Posts Tagged Yum

Kim chi

Korea is known for their spicy kimchi.  It is served with every meal, and if you ask any Korean they will tell you their grandmother makes the best kimchi.

To make kimchi you must have a kimchi pot.  This is a pic of old upside down kimchi pots of different shapes and sizes.  You get the point of what they look like.   That’s my little head in the middle…

The ingredients must soak first.  While walking in the night market of Dongdaemun we ran across this giant tub of cabbage being prepared for kimchi.   I thought it was hilarious they used a crate of soju bottles on top.   Onions will be chopped and added.  In the bowl to the right, you can’t see, there is a huge pile of red pepper powder, salt and some other ingredients I couldn’t recognize.

Once the cabbage is drained and spices are added, it will be placed in a kimchi pot and buried in the ground.

Kimchi can be eaten right after making, but is best when it ferments for at least 2 weeks.  I have heard that some kimchi is left as long as a few months.  Originally, kimchi was made to be consumed in the winter months when the crops weren’t in operation.

There are over 100 different kinds of kimchi.  The most common is made from cabbage.  Other varieties include radishes, cucumbers, bean sprouts or onions.   My favorite kind is cucumber.

That´s A Lotta Kim Chee! Kimchi at Kimbap Chunguk! So Many Kimchis

Kimchi is definitely not for everyone, but you can’t come to Korea without trying it a few times.  Every restaurant has their own special recipe and it tastes different every time I eat some, which is quite often.  A good way to eat kimchi is hot, cooked on a grill.  Soo good.

:mrgreen:

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Chicken is Good

The bright orange sign calls my name on a nightly basis.

Chamnara Hof (hof = pub)

Just around the corner from our apartment, is a pub that serves the best rotisserie chicken.   I’d go as far as saying it’s the best chicken I have ever eaten.

<– close up view

First off, I’d like to say that I love eating with two forks.  Most places in Korea do not even have forks, but this place gives you two!  It’s the easiest way I have ever eaten chicken.  I love this idea and will probably use it in my own home at one point or another.

The entire rotisserie chicken is cooked to juicy, golden brown perfection.  Then it’s chopped up into random chicken bits and served on a wooden board.

Served on the side is honey mustard, salt and Yom Nyom.  The yom nyom sauce is as close to BBQ sauce you will find in Korea.  Sweet and spicy.  I love it, but Seth doesn’t… so it’s definitely a personal preference kind of thing.

The best part of Chamnara’s yummy chicken is that we can eat an entire chicken on our break.  We have 40 minutes for dinner, some nights, and this is a wonderful place to grab a quick bite to eat.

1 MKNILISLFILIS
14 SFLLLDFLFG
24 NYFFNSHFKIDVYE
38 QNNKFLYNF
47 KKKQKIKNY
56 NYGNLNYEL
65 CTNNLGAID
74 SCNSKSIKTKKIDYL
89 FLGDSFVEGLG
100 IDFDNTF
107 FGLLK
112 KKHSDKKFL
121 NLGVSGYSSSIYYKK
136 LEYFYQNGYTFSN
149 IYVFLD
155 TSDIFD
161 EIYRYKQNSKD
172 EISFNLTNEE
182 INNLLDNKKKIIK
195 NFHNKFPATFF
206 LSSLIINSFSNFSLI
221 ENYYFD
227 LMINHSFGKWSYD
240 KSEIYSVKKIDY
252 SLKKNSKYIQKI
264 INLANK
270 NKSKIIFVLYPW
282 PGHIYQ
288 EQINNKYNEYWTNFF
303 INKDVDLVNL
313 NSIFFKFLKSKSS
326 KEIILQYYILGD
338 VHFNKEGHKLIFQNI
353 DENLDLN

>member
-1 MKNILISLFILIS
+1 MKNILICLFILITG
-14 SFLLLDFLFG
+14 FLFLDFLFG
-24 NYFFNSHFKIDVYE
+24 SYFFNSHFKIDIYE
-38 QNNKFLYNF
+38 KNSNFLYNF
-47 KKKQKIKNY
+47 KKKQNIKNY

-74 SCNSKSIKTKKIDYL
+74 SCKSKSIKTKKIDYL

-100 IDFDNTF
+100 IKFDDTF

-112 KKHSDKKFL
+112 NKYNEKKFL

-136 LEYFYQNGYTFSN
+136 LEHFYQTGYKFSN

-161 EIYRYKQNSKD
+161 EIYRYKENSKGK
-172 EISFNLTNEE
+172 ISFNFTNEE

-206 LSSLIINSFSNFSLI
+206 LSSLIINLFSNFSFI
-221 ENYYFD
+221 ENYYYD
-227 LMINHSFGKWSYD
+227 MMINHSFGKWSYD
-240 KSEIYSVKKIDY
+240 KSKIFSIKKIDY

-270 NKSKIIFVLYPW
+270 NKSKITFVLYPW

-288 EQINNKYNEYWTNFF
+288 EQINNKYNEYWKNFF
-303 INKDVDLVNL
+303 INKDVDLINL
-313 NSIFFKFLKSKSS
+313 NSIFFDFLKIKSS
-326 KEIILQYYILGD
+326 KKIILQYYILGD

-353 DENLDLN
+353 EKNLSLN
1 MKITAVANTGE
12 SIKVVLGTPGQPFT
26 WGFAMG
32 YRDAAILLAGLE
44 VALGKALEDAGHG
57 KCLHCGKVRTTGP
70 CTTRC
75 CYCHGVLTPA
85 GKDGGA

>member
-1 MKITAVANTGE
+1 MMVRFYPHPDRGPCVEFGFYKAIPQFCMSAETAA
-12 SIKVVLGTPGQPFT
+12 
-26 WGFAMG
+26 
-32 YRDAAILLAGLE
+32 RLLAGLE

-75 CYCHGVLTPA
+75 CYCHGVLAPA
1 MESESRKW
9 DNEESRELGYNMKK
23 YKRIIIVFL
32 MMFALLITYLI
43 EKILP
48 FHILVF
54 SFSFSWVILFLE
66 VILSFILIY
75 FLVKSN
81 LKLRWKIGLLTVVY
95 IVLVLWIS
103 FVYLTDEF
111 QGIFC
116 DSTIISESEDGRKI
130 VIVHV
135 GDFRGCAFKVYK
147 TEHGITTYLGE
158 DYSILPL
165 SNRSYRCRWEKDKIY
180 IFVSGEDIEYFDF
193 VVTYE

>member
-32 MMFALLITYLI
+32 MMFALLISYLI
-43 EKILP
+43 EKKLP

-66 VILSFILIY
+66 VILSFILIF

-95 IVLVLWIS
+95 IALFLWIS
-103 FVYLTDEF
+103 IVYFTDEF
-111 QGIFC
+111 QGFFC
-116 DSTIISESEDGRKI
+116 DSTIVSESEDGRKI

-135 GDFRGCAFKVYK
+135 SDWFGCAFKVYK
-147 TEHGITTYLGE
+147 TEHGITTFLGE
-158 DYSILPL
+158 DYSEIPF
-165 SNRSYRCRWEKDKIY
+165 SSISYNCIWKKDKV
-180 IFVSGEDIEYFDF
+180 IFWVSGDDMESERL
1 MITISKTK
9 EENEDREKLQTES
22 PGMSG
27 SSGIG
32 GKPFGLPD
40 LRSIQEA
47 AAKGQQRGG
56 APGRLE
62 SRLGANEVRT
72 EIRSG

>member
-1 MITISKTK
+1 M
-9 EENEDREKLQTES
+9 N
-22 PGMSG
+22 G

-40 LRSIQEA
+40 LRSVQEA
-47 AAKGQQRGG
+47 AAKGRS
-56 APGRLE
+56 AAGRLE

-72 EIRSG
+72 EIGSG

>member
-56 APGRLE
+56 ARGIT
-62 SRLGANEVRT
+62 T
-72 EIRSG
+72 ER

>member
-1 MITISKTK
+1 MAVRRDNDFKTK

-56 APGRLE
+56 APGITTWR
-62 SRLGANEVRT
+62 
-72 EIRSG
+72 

This place is super fast.   :razz:

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Weird Chocolate Ice Cream

I normally don’t eat chocolate ice cream.  In fact, I normally don’t even like chocolate ice cream.  But for this, I had to experience it first hand.

Wrapper.  From the outside, it looks normal.  Except the turtle looks a bit like he’s trying to get frisky with that tiny circle guy.  What??

Looks like a peanut.  Super funny.  Almost too cold to handle.

The ice cream is encased in a balloon.  I have never seen anything quite like this.  Never.

You cut the tip of the balloon and then after the ice cream melts a bit, it squeezes out the top.  But to really eat the ice cream, you have to suck on the balloon.  Soo strange.

:razz: Empty balloon.  Shrunk and shriveled the ice cream has been eaten.  Not bad, but I wish it came in different flavors other than chocolate.  A good coffee or caramel ice cream in a balloon would make me happy.

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Good Mexican Food

Who knew?  Good Mexican food does exist in Korea.  I have had plenty of half-hearted Mexican dishes and a few pathetic imitations, but finally I know where I can get a great enchilada.  On The Border.   This place is in Sinchon off of exit 4, just around the corner.  It’s really close to the subway.  Prices were moderate to high, but when you haven’t had cheese in a few weeks, it doesn’t matter how much you have to pay.  Their margarita selection was quite amazing too.  I will definitely be going back.

Oh, and the best part was that they served cheese dip.  It doesn’t quite compare to the white cheese dip with jalapeno pieces, but it will do just fine.  This was more of a melted Velveeta concoction with a can of Rotel mixed in for flavor.

The chicken enchiladas were wonderful. Also covered in the cheese sauce, these hit the spot.  Now, add in some black beans and rice… it’s the perfect meal.  I didn’t realize how much I missed black beans until I had the option of ordering them.  Yum.

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Good Food… Good Times

I love to discover that there is yet another amazing place to dine in Sanbon.  It’s hidden away in the basement of a giant building near the subway station.  Once inside the restaurant you are surrounded by deep hues of red and purple, curtains hang around many of the tables, candles are lit, pillows line the floor, a crystal chandelier hangs over a small pond full of shiny rocks, and the smell of food makes you salivate.  Sadly, I don’t even know the name of this restaurant.

This place is wonderful in that it brings all the food out in various courses.  The food just keeps coming and coming.  If you want more of one of the courses, they’ll bring out more of that course.  It’s great.   We ate salad, potatoes, pineapples, 3 types of beef, chicken curry and grilled teriyaki chicken.  There was soo much food that we only ordered more of one of the beef dishes.  The spices were unique in that I couldn’t even begin to describe them.  I will be going back to this place for sure.

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Sam Gyup Sal

When the door opens, the smell makes me salivate.  Instantly I go from comfortable to starving.  It is time for delicious food.  Sam gyup sal translates roughly to mean 3-layered pork belly… or “bacon”.  This stuff looks like yummy bacon, but it’s not cured, so it’s extremely different than the bacon we’d eat back home for breakfast.

One thing I love about Korea is getting to cook our own food on the tables.  There is a small restaurant called ‘Don Day’ extremely close to our apartment that we frequent because the sam gyup sal is fabulous.  The menu is simple, but it is a very filling and satisfying meal.